Michael Gerson has a very touching column on being a parent and watching your children go off to overnight camp. My kids aren't old enough for that, yet, but there are apsects of this I relate to. In the old days, is would have been one of those columns that people clip from their newspaper and tape up on the refrigerator. I don't think many people still do that, but anyway, read this column, especially if you have children:
The yearly departure for camp measures the progress of parental
irrelevance. Four years ago, the first time my wife and I left our
youngest son at sleep-away camp, there was no pretense of bravery on
his part. There were only piteous tears, which returned, according to a
camp counselor, every night for two weeks. I wanted nothing more than
to run to him, to end the trauma we had inflicted and rescue him from
independence. But I didn't. Each summer this departure grows easier for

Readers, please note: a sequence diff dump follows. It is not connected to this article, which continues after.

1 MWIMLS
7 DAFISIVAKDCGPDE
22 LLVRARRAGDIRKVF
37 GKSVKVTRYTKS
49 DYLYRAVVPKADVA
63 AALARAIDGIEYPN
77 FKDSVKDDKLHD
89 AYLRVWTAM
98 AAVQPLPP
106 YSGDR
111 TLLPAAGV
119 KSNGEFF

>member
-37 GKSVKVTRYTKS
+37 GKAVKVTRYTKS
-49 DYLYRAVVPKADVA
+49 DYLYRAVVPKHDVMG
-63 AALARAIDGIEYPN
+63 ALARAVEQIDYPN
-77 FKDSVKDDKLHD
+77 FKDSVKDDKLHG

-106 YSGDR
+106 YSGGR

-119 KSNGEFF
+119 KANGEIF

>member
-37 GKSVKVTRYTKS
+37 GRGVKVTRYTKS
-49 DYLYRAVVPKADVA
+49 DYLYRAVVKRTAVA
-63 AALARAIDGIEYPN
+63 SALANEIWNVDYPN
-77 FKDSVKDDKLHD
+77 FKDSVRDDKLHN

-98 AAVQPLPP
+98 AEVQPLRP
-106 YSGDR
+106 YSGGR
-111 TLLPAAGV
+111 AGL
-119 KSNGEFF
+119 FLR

him and my older son -- and more difficult for me, until my bravery
finally fails and all the tears are mine.
So this is the independence we seek for our children -- to turn our
closest relationships into acquaintances. Of course, I knew this
getting into parenthood. But the reality remains shocking. For a time,
small hands take your own -- children look upward, and you fill their
entire universe. They remain, to you, the most important things in the
world. To them, over time, you become one important thing among many.
And then an occasional visit or phone call. And then a memory, fond or
Gerson is a wonderful writer -- just not a very logical thinker on public policy issues, and, sadly, he probably corrupted his judgment forever by falling in with George W. Bush.